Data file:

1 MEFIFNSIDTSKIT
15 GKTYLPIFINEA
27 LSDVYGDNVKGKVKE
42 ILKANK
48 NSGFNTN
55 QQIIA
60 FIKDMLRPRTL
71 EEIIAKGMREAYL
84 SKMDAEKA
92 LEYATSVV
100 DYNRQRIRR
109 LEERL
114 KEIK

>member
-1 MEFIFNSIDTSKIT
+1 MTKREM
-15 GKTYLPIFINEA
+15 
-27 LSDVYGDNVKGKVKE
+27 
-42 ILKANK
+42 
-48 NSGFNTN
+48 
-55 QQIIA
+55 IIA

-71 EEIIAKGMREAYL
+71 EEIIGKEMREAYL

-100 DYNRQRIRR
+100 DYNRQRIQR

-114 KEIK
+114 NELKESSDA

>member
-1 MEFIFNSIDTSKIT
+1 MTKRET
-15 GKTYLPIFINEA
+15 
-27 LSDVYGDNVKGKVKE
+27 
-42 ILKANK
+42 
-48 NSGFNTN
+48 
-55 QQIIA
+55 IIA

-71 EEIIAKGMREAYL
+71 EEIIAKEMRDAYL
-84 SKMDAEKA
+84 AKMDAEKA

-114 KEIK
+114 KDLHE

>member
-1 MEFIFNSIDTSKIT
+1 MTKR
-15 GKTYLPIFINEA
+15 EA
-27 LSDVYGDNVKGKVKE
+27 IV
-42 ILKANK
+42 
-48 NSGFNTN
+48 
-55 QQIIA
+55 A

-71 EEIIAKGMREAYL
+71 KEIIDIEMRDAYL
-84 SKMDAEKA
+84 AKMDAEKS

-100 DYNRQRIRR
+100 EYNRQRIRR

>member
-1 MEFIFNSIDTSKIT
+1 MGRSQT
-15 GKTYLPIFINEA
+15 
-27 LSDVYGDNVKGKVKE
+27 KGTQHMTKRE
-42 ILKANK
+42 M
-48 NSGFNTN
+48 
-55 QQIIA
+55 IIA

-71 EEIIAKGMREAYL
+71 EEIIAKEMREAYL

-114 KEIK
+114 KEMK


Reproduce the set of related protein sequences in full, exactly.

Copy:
1 MEFIFNSIDTSKIT
15 GKTYLPIFINEA
27 LSDVYGDNVKGKVKE
42 ILKANK
48 NSGFNTN
55 QQIIA
60 FIKDMLRPRTL
71 EEIIAKGMREAYL
84 SKMDAEKA
92 LEYATSVV
100 DYNRQRIRR
109 LEERL
114 KEIK

>member
-1 MEFIFNSIDTSKIT
+1 MTKREM
-15 GKTYLPIFINEA
+15 
-27 LSDVYGDNVKGKVKE
+27 
-42 ILKANK
+42 
-48 NSGFNTN
+48 
-55 QQIIA
+55 IIA

-71 EEIIAKGMREAYL
+71 EEIIGKEMREAYL

-100 DYNRQRIRR
+100 DYNRQRIQR

-114 KEIK
+114 NELKESSDA

>member
-1 MEFIFNSIDTSKIT
+1 MTKRET
-15 GKTYLPIFINEA
+15 
-27 LSDVYGDNVKGKVKE
+27 
-42 ILKANK
+42 
-48 NSGFNTN
+48 
-55 QQIIA
+55 IIA

-71 EEIIAKGMREAYL
+71 EEIIAKEMRDAYL
-84 SKMDAEKA
+84 AKMDAEKA

-114 KEIK
+114 KDLHE

>member
-1 MEFIFNSIDTSKIT
+1 MTKR
-15 GKTYLPIFINEA
+15 EA
-27 LSDVYGDNVKGKVKE
+27 IV
-42 ILKANK
+42 
-48 NSGFNTN
+48 
-55 QQIIA
+55 A

-71 EEIIAKGMREAYL
+71 KEIIDIEMRDAYL
-84 SKMDAEKA
+84 AKMDAEKS

-100 DYNRQRIRR
+100 EYNRQRIRR

>member
-1 MEFIFNSIDTSKIT
+1 MGRSQT
-15 GKTYLPIFINEA
+15 
-27 LSDVYGDNVKGKVKE
+27 KGTQHMTKRE
-42 ILKANK
+42 M
-48 NSGFNTN
+48 
-55 QQIIA
+55 IIA

-71 EEIIAKGMREAYL
+71 EEIIAKEMREAYL

-114 KEIK
+114 KEMK